Hello, poor neglected blog. Am I on track with the ambitious 60-book goal I declared in my last, long-ago post? Of course not. My reading this year has been patchy so far: a pretty good start, then a few months of drought (much like the weather in this country).
Recently my reading has picked up a bit. I’m not sure whether the very welcome arrival of cooler temperatures has anything to do with this (it probably does). These, anyway, are the books I’ve finished over the last few weeks or so.
Agatha Christie – The Murder at the Vicarage
I really enjoyed the beginning of this, especially Christie’s dry wit and razor-sharp character descriptions, although I also felt that there were perhaps a few too many characters and that they therefore blended together a little.
The plot was clever, of course. I didn’t see the conclusion coming (not surprising for me) and was utterly taken in by all the many red herrings. But I felt that my attention waned from around the halfway point. It started to feel like the book was biding its time until the reveal, so that when it actually came, I had been perilously close to losing interest. This was only my second Christie, having read Murder on the Orient Express earlier this year (which I loved). I think it’s pretty likely that I’ll continue reading her, though.
Maggie Nelson – Bluets
I had wanted to read this for ages. Maggie Nelson has been on my radar for a long time. I enjoyed and admired Bluets, although I sometimes found its highly poetic, very intellectual nature almost impenetrable. I felt that perhaps I wasn’t quite the right audience for this, but I’m still glad I read it.
Sebastian Barry – Days Without End
A book that others have raved about, which is often a prelude to disappointment. I admired this novel more than I liked it. It was an odd book, in a way, because the narrative voice was so intimate and casual, and yet in the background the events described were epic, relentlessly gruesome, and always held at arm’s length.
It was essentially an action-driven, episodic novel (i.e. not my usual cup of tea), and I found that I would read one chapter, be drawn in by the intensity of it, then, relieved to have a break, I would put it down again for a long time, only picking it up for another chapter because the intimacy of the narrative voice had a tiny hook in me. The thing I admired most was the quality of the descriptive writing: lyrical and rich, and not in an inaccessible or tedious way.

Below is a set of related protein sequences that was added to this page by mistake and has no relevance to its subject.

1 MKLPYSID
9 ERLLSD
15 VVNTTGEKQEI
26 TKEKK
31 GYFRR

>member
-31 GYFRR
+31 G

Robin Stevens – The Case of the Blue Violet
I read this as a burst of light relief while trying to finish Days Without End. It was very short, but hit the spot and managed to fit a lot into a short story. The mystery was clever. I read all of Robin Stevens’ detective society mysteries last year and earlier this year and found them to be a treat.
Jonathan Coe – Marginal Notes, Doubtful Statements
This was a compilation of Jonathan Coe’s non-fiction from 1990-2013, divided into two sections: one focused on his literary criticism; the other on more personal topics.
I’ve been a fan of Jonathan Coe for years. I think I’ve read, and have copies of, all of his novels. I enjoyed this collection, although it did start to become a little repetitive of theme after a while, I guess as these were originally articles or pieces that appeared in newspapers or as introductions to other books, and weren’t intended to form a complete book. I especially liked the final chapter, a speech on how the novel can act as a reflection of and antidote to the rush of modern life. A treat, mostly; but I would probably only recommend this collection for hardcore Coe fans.
A caveat: I’ve always thought of Coe as being sympathetic towards female characters, and I still do. However, there were a few comments in this collection that grated on me, such as this from an interview with Coe:
I think the Baileys [Prize] is now getting to a point where it is on a par with the Booker for influence in terms of sales and prestige, and to find yourself excluded from that party is dispiriting.
This gave me a bad taste in my mouth: the idea of him, a white middle-aged successful man, sulking about not being eligible for a literary prize for women. Rather than any intentional maliciousness on his part, I think it is probably just a failure to understand that gender equality in literature (and other areas, of course) is a myth. He presumes that there is no need for the prize now that equality has been achieved; that men and women should compete for literary prizes on an equal footing. Sadly, of course, this simply isn’t true. (More here. And here).